The lpreserver command line utility can be used to manage snapshots and replication from the command line of a PC-BSD® or TrueOS® system. This command needs to be run as the superuser. To display its usage, type the command without any arguments:

lpreserver
Life-Preserver                                                                                                                                                                   
---------------------------------                                                                                                                                                
Available commands                                                                                                                                                               
Type in help <command> for information and usage about that command
      help - This help file or the help for the specified command
  cronsnap - Schedule snapshot creation via cron
       get - Get list of lpreserver options
  listcron - Listing of scheduled snapshots
  listsnap - List snapshots of a zpool/dataset
    mksnap - Create a ZFS snapshot of a zpool/dataset
 replicate - Enable / Disable ZFS replication to a remote system
revertsnap - Revert zpool/dataset to a snapshot
    rmsnap - Remove a snapshot
       set - Set lpreserver options
    status - List datasets, along with last snapshot / replication date 
     zpool - Manage a zpool by attaching / detaching disks

Each command has its own help text that describes its parameters and provides a usage example. For example, to receive help on how to use the lpreserver cronsnap command, type:

lpreserver help cronsnap
Life-Preserver
---------------------------------
Help cronsnap
Schedule a ZFS snapshot
Usage:
For a listing of all scheduled snapshots
 # lpreserver listcron
 or
 To start / stop snapshot scheduling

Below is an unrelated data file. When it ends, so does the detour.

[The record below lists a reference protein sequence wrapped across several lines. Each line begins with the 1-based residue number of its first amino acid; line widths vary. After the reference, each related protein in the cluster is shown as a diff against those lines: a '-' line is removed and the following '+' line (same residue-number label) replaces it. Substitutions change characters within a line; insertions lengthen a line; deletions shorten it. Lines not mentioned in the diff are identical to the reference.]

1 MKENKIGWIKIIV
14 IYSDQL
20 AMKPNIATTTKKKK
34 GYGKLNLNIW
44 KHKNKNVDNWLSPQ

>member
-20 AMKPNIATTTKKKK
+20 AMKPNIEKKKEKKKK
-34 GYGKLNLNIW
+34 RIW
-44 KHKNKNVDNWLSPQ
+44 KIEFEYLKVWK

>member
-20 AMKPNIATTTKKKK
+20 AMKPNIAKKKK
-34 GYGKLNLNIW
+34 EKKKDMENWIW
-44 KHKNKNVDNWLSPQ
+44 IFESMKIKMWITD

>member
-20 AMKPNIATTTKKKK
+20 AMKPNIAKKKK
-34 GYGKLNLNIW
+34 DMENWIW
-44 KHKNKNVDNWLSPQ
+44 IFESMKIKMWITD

# lpreserver cronsnap <dataset> <action> <frequency> <numToKeep>
 action = start / stop
 frequency = daily@XX / hourly / 30min / 10min / 5min
                   ^^ Hour to execute
 numToKeep = Number of snapshots to keep total
Example:
 lpreserver cronsnap tank1/usr/home/kris start daily@22 10
 or
 lpreserver cronsnap tank1/usr/home/kris stop

Table 8.19a shows the command line equivalents to the graphical options provided by the Life Preserver GUI. Note that some options are only available from the command line.

Table 8.19a: Command Line and GUI Equivalents

Command Line GUI Description
cronsnap Customize the backup configuration ➜ Local Snapshots schedule when snapshots occur and how long to keep them; the "stop" option can be used to disable snapshot creation
get list Life Preserver options
listcron main screen of Life Preserver list which ZFS pools have a scheduled snapshot
listsnap Browse a snapshot list snapshots of specified dataset
mksnap Make a new snapshot create and replicate a new ZFS snapshot; by default, snapshots are recursive, meaning that a snapshot is taken of every dataset within a pool
replicate Customize the backup configuration ➜ Replication used to list, add, and remove backup server; read the help for this command for examples
revertsnap Revert an entire data subset revert dataset to the specified snapshot version
rmsnap Remove selected dataset from automatic backup deletes specified snapshot; by default, all datasets within the snapshot are deleted
set configures Life Preserver options; read help for the list of configurable options
status main screen of Life Preserver lists the last snapshot name and replication status
zpool used to attach/detach drives from the pool; read help for examples

Backing Up to a FreeNAS System

FreeNAS®[1] is an open source Networked Attached Storage (NAS) operating system based on FreeBSD. This operating system is designed to be installed onto a USB stick or CF card so that it is kept separate from the storage disk(s) installed on the system. You can download the latest version of FreeNAS® as well as a PDF of its Users Guide from the download page of the FreeNAS® website.

This section demonstrates how to configure FreeNAS® 9.1.1 as the backup server for Life Preserver to replicate to. It assumes that you have already installed this version of FreeNAS® using the installation instructions in the FreeNAS® 9.1.1 Users Guide.

Restoring the Operating System From a Life Preserver Backup

Restore1.png

Troubleshooting Replication

Verweise


  1. http://www.freenas.org